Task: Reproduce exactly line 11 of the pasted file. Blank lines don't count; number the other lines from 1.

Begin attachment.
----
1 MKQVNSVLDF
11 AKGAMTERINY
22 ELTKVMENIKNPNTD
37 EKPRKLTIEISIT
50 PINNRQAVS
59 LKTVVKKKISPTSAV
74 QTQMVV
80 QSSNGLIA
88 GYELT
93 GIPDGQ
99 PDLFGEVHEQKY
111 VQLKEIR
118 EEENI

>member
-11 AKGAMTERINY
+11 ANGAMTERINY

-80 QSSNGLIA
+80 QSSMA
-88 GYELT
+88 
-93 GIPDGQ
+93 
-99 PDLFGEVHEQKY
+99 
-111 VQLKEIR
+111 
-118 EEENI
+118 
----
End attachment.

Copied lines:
99 PDLFGEVHEQKY